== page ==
The University of Chicago will remove a plaque of Stephen A. Douglas from campus, President Robert J. Zimmer announced in an email on Tuesday.
The school also will remove a stone from the “Old University of Chicago,” a predecessor to the current U. of C. that was built on land in Bronzeville donated by Douglas, who served as first president of the school’s board of trustees. Both the plaque and the stone will be moved to the Special Collections Research Center in the Regenstein Library.
“Douglas profited from his wife’s ownership of a Mississippi plantation where Black people were enslaved,” wrote Zimmer in the email. “While it is critical to understand and address the ongoing legacy of slavery and oppression in this country, Douglas does not deserve to be honored on our campus.”
The U. of C.’s ties to Douglas have been a central part of the argument for reparations put forward by campus activists over the past few years. A 2017 paper, written by three doctoral students at the school, argues that the reconstituted University of Chicago founded in 1890 was essentially an attempt by the trustees of the old school to evade its creditors, and that there is therefore a direct connection between the two institutions.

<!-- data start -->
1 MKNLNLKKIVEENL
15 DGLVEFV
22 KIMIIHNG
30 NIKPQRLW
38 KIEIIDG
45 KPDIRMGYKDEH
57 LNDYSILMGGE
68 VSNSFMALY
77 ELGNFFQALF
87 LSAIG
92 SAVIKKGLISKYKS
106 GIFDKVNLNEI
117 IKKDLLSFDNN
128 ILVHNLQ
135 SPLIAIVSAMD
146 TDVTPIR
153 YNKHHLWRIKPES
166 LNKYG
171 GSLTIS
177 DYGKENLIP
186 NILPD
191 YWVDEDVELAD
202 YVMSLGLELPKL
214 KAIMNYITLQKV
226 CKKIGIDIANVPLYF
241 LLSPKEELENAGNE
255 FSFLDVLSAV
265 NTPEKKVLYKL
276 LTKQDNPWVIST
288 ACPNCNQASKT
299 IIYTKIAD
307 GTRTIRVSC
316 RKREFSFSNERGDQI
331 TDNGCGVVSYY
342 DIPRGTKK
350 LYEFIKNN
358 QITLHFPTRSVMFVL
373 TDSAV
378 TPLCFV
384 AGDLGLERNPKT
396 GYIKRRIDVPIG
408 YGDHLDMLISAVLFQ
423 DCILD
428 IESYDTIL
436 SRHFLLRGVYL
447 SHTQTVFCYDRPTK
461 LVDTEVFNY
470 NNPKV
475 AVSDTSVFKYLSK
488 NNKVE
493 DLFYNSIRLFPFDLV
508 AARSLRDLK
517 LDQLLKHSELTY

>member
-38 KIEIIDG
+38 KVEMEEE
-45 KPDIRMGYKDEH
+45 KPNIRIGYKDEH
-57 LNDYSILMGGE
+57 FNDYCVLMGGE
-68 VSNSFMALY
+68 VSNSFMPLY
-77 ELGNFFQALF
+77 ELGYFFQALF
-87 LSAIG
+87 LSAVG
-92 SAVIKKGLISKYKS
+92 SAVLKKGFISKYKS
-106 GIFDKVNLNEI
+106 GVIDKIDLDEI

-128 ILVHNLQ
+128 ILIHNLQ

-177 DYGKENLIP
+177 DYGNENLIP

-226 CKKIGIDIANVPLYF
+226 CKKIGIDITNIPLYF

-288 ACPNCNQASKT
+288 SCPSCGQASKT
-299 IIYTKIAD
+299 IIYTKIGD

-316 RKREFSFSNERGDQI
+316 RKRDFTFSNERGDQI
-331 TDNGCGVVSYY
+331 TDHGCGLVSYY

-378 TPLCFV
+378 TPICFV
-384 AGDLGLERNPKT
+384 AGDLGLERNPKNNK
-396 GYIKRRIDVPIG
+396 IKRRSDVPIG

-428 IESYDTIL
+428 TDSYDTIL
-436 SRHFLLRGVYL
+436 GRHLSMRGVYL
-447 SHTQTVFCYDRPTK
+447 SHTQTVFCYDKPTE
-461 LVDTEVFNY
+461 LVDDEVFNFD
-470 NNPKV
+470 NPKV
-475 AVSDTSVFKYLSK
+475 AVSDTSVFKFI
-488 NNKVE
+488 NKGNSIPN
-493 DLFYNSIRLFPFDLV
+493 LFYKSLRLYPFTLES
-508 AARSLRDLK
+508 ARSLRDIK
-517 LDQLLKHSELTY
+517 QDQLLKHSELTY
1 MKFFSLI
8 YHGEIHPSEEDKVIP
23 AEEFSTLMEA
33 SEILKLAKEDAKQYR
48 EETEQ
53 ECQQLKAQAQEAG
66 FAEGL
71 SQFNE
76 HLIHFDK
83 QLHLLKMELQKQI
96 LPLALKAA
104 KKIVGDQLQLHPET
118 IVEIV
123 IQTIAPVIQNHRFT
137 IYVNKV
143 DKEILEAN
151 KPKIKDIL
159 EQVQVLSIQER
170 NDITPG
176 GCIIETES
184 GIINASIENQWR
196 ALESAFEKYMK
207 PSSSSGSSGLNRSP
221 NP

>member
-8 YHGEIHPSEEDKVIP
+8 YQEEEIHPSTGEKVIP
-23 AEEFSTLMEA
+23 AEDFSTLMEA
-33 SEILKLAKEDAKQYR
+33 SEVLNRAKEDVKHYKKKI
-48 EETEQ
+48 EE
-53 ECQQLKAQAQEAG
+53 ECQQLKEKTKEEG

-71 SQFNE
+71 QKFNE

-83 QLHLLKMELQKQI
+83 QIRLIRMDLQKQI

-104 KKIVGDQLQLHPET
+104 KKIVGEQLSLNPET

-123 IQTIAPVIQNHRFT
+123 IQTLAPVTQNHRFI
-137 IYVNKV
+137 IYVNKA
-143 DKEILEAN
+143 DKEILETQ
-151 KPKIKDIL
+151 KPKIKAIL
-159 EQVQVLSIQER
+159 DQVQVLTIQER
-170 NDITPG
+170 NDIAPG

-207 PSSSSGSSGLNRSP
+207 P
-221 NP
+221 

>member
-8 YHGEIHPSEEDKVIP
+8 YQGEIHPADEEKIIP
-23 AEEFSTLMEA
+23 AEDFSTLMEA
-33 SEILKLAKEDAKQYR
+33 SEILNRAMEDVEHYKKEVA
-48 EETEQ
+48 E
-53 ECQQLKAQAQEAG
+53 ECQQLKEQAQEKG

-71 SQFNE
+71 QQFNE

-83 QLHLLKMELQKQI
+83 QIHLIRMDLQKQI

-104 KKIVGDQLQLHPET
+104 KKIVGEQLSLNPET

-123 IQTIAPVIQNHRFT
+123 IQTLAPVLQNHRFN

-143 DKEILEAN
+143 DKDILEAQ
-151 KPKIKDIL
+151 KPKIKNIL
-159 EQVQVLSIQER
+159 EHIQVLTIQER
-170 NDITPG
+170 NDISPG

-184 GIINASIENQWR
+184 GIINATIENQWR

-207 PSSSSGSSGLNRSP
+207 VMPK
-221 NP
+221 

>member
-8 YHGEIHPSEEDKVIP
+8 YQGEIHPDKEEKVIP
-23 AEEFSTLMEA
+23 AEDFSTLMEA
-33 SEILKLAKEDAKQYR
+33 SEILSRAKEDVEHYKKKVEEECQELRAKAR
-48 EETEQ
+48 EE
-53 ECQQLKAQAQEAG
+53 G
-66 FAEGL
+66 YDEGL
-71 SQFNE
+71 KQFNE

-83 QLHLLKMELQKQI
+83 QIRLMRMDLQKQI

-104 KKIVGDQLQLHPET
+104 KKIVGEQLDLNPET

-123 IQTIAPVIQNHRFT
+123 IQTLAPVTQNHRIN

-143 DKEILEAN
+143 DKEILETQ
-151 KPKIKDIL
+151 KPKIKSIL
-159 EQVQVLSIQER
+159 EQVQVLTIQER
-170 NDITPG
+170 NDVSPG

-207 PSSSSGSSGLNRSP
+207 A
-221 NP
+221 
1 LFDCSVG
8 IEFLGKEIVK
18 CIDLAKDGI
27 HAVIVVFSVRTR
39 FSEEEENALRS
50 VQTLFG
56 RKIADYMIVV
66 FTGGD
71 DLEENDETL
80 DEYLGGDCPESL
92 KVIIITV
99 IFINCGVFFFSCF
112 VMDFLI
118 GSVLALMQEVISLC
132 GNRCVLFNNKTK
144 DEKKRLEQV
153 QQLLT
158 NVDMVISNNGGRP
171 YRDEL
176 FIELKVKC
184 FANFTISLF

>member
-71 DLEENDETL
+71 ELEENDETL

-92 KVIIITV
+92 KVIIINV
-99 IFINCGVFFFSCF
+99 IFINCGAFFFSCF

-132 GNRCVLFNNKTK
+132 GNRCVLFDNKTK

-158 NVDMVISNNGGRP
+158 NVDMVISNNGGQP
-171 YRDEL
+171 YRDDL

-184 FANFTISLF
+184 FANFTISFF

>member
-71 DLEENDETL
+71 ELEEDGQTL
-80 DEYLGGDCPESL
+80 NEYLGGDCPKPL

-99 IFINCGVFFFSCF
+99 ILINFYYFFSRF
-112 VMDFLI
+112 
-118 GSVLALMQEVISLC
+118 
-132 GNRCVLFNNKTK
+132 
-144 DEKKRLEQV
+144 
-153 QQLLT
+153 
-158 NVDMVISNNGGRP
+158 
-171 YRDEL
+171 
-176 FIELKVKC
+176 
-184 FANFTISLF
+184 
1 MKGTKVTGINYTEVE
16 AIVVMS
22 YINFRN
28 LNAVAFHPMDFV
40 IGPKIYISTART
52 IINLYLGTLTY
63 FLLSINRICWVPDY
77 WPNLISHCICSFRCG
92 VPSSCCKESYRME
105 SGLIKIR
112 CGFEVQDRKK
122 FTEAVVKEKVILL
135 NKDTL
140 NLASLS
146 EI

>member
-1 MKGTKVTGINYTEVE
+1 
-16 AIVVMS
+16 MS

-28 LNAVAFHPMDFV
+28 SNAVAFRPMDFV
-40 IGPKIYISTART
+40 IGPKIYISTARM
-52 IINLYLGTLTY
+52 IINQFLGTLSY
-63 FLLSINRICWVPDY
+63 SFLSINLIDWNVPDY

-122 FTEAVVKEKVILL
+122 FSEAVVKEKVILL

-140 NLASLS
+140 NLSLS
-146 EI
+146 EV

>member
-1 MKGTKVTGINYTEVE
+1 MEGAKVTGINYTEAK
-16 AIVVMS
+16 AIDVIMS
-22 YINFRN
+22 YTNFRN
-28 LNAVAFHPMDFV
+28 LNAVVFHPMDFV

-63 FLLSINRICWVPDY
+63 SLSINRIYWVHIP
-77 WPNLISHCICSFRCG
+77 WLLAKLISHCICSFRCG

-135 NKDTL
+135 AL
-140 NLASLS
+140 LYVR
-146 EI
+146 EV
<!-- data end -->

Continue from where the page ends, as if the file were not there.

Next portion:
Since Douglas used the profit from his wife’s plantation in Mississippi to buy the land that would become the old U. of C., the authors argue, “the University of Chicago would simply be a historical nonentity without slavery.” (For his part, Zimmer wrote in his email that Douglas “had no connection to the University of Chicago that was founded in 1890 as a new institution with a distinct mission.”)
The Reparations at UChicago Working Group, which advocates for reparations from the university, did not respond to a request for comment.